Keeping Time- Regent College, UBC,
July 8th, 2004
I was approached by Nelson Boschman, an accomplished jazz musician and (former) professor at Columbia Bible College who was completing a Masters degree in Christianity and the Arts at Regent College, a part of the University of British Columbia in Vancouver. The thrust of Nelsons thesis was a return within the church to the liturgical calendar. Nelson asked me to produce a series of jazz-inspired paintings, one for each season (e.g. Lent, Pentecost, Advent etc.), for which he had either written jazz arrangements of traditional hymns, or composed original jazz songs. Along with dance and spoken word, these paintings would be incorporated into a live performance. Collectively the event was called Keeping Time. Contrary to what I had been expecting, I actually found the experience of collaborating with other artists to be somewhat liberating. Each painting uses the approximate colour scheme used in the church for each season of the liturgical calendar. The images I chose for each painting were my response to the particular season’s themes. The paintings were photographed, and projected onto a 20 x 20 foot screen above the musicians throughout the performance.
One of the paintings has been used for the cover art for a recording also titled Keeping Time by the Nelson Boschman Trio and guest musicians. All proceeds from this recording go to benefit the Mennonite Central Committees Supportive Care Services (now know as Communitas), an organization providing in-home care for people with physical and/or mental challenges. The recording is available for purchase at MCC and Ten Thousand Villages stores. In the Galleries section are images of the whole paintings as well a series of digitally manipulated stills which were also projected during the event.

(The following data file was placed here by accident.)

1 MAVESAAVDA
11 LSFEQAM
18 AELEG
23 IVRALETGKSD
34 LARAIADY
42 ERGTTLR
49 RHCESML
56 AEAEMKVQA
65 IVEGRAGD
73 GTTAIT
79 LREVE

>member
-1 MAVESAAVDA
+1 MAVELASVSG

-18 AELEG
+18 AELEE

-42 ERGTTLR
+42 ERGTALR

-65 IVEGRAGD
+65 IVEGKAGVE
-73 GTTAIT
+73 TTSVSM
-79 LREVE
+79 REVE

Black Friday- Peace Portal Alliance Church, White Rock, B.C. March, 2004
At the time I produced this series, I was experiencing what can only be described as reverse culture shock. I had returned to Canada from living in Scotland a few months earlier. Specifically, I had moved to the Lower Mainland of British Columbia where I had grown up and left eight years prior. I was trying to make peace with this place that felt more foreign to me than had Scotland.
Twist- St. Fergus Gallery, Wick, Caithness, Scotland, April-May 2003
I produced this series in the midst of living and working as a teacher in Wick, Caithness, Scotland. Anyone who has ever been to Scotland, particularly the isolated north, will know a hauntingly beautiful forgotten corner of the world it is. As much as I came to know and love this place and the people I met there, I was still very much a stranger in a strange land. Twist was a response to the state of my life and my experiences while living there.